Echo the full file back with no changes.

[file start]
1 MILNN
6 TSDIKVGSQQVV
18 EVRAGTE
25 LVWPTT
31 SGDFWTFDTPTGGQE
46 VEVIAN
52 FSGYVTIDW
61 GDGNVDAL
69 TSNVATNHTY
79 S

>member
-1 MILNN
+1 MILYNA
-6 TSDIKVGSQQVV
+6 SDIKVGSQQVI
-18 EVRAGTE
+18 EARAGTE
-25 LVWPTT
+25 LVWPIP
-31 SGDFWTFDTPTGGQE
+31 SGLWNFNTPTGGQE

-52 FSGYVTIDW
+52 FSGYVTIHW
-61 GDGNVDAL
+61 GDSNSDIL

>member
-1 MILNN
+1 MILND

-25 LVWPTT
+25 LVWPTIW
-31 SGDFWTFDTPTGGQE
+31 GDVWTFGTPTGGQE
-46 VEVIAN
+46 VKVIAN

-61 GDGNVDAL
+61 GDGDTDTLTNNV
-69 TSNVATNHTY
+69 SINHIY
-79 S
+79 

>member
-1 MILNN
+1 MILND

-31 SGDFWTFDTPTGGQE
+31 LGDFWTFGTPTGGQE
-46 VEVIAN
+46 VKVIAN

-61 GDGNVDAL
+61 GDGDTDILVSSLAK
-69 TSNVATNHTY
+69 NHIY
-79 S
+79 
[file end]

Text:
1 MILNN
6 TSDIKVGSQQVV
18 EVRAGTE
25 LVWPTT
31 SGDFWTFDTPTGGQE
46 VEVIAN
52 FSGYVTIDW
61 GDGNVDAL
69 TSNVATNHTY
79 S

>member
-1 MILNN
+1 MILYNA
-6 TSDIKVGSQQVV
+6 SDIKVGSQQVI
-18 EVRAGTE
+18 EARAGTE
-25 LVWPTT
+25 LVWPIP
-31 SGDFWTFDTPTGGQE
+31 SGLWNFNTPTGGQE

-52 FSGYVTIDW
+52 FSGYVTIHW
-61 GDGNVDAL
+61 GDSNSDIL

>member
-1 MILNN
+1 MILND

-25 LVWPTT
+25 LVWPTIW
-31 SGDFWTFDTPTGGQE
+31 GDVWTFGTPTGGQE
-46 VEVIAN
+46 VKVIAN

-61 GDGNVDAL
+61 GDGDTDTLTNNV
-69 TSNVATNHTY
+69 SINHIY
-79 S
+79 

>member
-1 MILNN
+1 MILND

-31 SGDFWTFDTPTGGQE
+31 LGDFWTFGTPTGGQE
-46 VEVIAN
+46 VKVIAN

-61 GDGNVDAL
+61 GDGDTDILVSSLAK
-69 TSNVATNHTY
+69 NHIY
-79 S
+79 